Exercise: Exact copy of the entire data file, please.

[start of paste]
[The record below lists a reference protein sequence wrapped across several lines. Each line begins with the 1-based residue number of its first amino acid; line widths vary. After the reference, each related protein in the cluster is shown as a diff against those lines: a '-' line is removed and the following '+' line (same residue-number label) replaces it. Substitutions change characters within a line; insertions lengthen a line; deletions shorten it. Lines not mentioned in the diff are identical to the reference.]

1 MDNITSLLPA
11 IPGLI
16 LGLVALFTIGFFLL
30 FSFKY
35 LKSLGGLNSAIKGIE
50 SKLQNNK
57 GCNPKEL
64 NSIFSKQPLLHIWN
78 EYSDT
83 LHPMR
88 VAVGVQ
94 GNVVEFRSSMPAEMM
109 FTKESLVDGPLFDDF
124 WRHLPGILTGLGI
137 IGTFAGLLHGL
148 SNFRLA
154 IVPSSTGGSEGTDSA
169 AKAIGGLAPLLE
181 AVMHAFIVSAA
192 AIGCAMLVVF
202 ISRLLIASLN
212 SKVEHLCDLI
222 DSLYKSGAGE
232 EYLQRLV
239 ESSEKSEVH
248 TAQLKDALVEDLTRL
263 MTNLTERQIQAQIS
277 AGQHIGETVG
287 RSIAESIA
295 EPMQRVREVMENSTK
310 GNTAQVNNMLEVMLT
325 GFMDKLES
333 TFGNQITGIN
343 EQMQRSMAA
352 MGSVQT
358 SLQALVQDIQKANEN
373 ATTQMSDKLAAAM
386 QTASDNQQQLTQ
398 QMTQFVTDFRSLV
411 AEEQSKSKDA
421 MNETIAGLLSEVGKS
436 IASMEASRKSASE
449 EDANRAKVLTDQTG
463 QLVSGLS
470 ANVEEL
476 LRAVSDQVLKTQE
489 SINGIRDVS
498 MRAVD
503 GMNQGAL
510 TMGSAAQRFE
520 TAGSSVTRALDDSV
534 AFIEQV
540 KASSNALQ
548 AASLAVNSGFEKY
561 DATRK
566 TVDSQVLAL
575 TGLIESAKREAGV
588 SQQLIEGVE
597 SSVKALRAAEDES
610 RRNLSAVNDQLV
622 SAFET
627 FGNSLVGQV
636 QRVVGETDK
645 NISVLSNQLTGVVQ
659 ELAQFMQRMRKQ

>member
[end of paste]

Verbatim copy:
[The record below lists a reference protein sequence wrapped across several lines. Each line begins with the 1-based residue number of its first amino acid; line widths vary. After the reference, each related protein in the cluster is shown as a diff against those lines: a '-' line is removed and the following '+' line (same residue-number label) replaces it. Substitutions change characters within a line; insertions lengthen a line; deletions shorten it. Lines not mentioned in the diff are identical to the reference.]

1 MDNITSLLPA
11 IPGLI
16 LGLVALFTIGFFLL
30 FSFKY
35 LKSLGGLNSAIKGIE
50 SKLQNNK
57 GCNPKEL
64 NSIFSKQPLLHIWN
78 EYSDT
83 LHPMR
88 VAVGVQ
94 GNVVEFRSSMPAEMM
109 FTKESLVDGPLFDDF
124 WRHLPGILTGLGI
137 IGTFAGLLHGL
148 SNFRLA
154 IVPSSTGGSEGTDSA
169 AKAIGGLAPLLE
181 AVMHAFIVSAA
192 AIGCAMLVVF
202 ISRLLIASLN
212 SKVEHLCDLI
222 DSLYKSGAGE
232 EYLQRLV
239 ESSEKSEVH
248 TAQLKDALVEDLTRL
263 MTNLTERQIQAQIS
277 AGQHIGETVG
287 RSIAESIA
295 EPMQRVREVMENSTK
310 GNTAQVNNMLEVMLT
325 GFMDKLES
333 TFGNQITGIN
343 EQMQRSMAA
352 MGSVQT
358 SLQALVQDIQKANEN
373 ATTQMSDKLAAAM
386 QTASDNQQQLTQ
398 QMTQFVTDFRSLV
411 AEEQSKSKDA
421 MNETIAGLLSEVGKS
436 IASMEASRKSASE
449 EDANRAKVLTDQTG
463 QLVSGLS
470 ANVEEL
476 LRAVSDQVLKTQE
489 SINGIRDVS
498 MRAVD
503 GMNQGAL
510 TMGSAAQRFE
520 TAGSSVTRALDDSV
534 AFIEQV
540 KASSNALQ
548 AASLAVNSGFEKY
561 DATRK
566 TVDSQVLAL
575 TGLIESAKREAGV
588 SQQLIEGVE
597 SSVKALRAAEDES
610 RRNLSAVNDQLV
622 SAFET
627 FGNSLVGQV
636 QRVVGETDK
645 NISVLSNQLTGVVQ
659 ELAQFMQRMRKQ

>member